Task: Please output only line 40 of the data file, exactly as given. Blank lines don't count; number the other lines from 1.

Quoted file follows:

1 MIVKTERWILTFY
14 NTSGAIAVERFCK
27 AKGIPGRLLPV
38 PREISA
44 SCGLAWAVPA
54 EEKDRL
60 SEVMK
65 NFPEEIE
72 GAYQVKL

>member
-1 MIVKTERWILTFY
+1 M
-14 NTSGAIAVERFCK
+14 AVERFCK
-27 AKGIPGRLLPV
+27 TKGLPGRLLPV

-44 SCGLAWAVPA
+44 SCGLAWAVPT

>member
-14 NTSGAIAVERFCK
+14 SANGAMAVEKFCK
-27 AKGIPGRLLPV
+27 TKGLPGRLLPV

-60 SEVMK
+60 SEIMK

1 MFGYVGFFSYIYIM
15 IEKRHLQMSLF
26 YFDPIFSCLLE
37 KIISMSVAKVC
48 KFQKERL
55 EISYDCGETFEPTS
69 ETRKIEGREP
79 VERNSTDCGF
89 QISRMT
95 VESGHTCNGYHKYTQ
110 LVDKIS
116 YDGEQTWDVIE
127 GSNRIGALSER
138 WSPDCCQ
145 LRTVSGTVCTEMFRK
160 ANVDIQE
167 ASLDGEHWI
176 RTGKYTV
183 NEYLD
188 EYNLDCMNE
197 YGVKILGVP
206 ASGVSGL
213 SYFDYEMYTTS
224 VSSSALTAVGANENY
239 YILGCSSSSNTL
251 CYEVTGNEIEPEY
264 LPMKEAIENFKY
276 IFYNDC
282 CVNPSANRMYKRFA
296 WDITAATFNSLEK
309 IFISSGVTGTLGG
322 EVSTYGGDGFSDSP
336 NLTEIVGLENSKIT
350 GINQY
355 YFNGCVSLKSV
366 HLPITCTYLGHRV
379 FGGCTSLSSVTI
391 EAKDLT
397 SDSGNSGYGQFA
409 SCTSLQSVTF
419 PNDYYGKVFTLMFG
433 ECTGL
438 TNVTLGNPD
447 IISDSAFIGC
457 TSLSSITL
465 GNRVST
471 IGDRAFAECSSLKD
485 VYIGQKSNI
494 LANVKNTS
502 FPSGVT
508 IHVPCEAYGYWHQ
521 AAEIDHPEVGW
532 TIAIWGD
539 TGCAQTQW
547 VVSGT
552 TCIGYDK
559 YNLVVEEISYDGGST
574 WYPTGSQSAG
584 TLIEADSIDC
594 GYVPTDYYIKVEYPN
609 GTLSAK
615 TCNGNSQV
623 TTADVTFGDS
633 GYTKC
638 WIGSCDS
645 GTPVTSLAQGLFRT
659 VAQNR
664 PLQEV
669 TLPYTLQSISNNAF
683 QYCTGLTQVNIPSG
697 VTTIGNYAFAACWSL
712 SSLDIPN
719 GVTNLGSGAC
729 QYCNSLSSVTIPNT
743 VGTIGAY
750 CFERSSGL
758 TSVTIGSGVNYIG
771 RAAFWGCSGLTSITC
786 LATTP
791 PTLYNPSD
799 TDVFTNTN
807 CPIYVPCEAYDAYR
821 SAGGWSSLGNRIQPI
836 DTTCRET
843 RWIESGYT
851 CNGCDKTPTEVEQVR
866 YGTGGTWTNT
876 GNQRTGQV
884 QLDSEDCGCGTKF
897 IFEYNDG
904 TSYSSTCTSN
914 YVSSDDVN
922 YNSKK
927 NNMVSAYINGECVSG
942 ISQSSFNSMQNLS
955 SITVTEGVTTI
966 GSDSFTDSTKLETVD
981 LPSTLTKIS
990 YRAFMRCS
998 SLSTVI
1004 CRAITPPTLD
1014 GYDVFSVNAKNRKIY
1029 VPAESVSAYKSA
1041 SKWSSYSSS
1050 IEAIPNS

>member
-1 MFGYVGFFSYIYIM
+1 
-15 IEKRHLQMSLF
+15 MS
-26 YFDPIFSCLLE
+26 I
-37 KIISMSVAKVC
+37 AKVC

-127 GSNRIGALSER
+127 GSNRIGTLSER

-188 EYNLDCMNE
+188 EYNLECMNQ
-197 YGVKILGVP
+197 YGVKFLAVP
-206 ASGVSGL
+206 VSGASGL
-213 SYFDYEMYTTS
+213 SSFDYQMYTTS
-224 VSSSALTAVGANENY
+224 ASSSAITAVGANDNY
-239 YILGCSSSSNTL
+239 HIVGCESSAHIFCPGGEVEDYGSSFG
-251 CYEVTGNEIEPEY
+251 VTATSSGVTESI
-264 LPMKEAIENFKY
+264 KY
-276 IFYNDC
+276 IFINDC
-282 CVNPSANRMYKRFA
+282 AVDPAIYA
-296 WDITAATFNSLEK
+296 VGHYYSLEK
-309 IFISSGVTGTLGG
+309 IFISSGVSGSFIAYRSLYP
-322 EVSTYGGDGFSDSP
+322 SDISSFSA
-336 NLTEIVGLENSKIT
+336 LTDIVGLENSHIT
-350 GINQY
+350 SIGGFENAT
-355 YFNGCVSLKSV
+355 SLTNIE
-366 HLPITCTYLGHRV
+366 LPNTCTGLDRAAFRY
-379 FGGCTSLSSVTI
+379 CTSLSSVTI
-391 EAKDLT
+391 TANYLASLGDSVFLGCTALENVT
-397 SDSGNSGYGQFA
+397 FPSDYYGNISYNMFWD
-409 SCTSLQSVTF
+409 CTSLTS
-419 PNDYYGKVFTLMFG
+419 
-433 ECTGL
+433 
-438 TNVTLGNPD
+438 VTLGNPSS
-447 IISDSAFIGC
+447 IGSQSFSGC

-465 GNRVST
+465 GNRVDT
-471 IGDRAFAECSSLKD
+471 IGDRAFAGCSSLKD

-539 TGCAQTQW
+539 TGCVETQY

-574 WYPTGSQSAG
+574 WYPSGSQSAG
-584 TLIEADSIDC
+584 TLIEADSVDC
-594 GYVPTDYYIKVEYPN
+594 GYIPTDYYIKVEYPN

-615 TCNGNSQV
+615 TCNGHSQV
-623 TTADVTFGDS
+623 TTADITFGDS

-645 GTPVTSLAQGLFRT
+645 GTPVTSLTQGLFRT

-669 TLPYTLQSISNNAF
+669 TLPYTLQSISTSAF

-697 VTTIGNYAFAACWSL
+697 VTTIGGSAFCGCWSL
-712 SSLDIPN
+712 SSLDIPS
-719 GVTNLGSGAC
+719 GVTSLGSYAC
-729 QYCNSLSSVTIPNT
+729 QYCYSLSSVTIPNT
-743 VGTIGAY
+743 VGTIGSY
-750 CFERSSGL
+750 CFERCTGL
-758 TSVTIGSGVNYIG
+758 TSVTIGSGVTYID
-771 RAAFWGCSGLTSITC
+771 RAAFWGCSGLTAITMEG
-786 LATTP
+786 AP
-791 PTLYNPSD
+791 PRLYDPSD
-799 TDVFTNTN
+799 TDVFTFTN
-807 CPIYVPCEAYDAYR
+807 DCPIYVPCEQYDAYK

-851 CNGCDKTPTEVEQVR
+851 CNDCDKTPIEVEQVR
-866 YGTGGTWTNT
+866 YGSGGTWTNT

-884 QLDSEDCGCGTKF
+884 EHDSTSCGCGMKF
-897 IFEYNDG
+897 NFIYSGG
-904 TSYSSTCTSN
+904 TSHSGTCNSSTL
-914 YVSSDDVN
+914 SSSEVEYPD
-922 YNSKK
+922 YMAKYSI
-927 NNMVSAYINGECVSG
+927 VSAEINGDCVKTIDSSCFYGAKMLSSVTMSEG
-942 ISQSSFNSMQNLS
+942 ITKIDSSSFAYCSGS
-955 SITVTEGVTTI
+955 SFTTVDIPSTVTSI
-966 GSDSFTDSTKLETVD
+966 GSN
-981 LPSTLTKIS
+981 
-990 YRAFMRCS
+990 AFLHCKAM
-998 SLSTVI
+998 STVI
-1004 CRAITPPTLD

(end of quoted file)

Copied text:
145 LRTVSGTVCTEMFRK